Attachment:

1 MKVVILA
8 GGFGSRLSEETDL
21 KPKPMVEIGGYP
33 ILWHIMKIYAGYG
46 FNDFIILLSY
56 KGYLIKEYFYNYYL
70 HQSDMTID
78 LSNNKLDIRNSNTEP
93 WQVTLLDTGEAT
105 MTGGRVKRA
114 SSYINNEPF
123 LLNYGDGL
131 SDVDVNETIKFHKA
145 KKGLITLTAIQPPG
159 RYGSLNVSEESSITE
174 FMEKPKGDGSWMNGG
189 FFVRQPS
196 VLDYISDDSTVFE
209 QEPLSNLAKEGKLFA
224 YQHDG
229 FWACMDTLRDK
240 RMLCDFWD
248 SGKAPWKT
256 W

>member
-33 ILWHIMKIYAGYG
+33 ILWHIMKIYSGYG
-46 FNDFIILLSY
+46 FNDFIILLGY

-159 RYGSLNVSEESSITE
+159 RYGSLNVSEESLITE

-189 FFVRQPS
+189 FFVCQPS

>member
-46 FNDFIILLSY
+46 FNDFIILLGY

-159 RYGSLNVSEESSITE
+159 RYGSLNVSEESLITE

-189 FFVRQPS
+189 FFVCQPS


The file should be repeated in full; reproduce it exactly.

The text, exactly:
1 MKVVILA
8 GGFGSRLSEETDL
21 KPKPMVEIGGYP
33 ILWHIMKIYAGYG
46 FNDFIILLSY
56 KGYLIKEYFYNYYL
70 HQSDMTID
78 LSNNKLDIRNSNTEP
93 WQVTLLDTGEAT
105 MTGGRVKRA
114 SSYINNEPF
123 LLNYGDGL
131 SDVDVNETIKFHKA
145 KKGLITLTAIQPPG
159 RYGSLNVSEESSITE
174 FMEKPKGDGSWMNGG
189 FFVRQPS
196 VLDYISDDSTVFE
209 QEPLSNLAKEGKLFA
224 YQHDG
229 FWACMDTLRDK
240 RMLCDFWD
248 SGKAPWKT
256 W

>member
-33 ILWHIMKIYAGYG
+33 ILWHIMKIYSGYG
-46 FNDFIILLSY
+46 FNDFIILLGY

-159 RYGSLNVSEESSITE
+159 RYGSLNVSEESLITE

-189 FFVRQPS
+189 FFVCQPS

>member
-46 FNDFIILLSY
+46 FNDFIILLGY

-159 RYGSLNVSEESSITE
+159 RYGSLNVSEESLITE

-189 FFVRQPS
+189 FFVCQPS